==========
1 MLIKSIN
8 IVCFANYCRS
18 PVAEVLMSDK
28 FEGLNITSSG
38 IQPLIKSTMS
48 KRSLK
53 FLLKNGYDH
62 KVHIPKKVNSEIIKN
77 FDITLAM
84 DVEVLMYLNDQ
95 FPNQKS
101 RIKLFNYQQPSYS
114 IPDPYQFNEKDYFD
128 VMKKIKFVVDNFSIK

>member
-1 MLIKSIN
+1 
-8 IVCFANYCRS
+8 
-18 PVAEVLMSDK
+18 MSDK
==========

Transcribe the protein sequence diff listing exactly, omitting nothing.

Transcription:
1 MLIKSIN
8 IVCFANYCRS
18 PVAEVLMSDK
28 FEGLNITSSG
38 IQPLIKSTMS
48 KRSLK
53 FLLKNGYDH
62 KVHIPKKVNSEIIKN
77 FDITLAM
84 DVEVLMYLNDQ
95 FPNQKS
101 RIKLFNYQQPSYS
114 IPDPYQFNEKDYFD
128 VMKKIKFVVDNFSIK

>member
-1 MLIKSIN
+1 
-8 IVCFANYCRS
+8 
-18 PVAEVLMSDK
+18 MSDK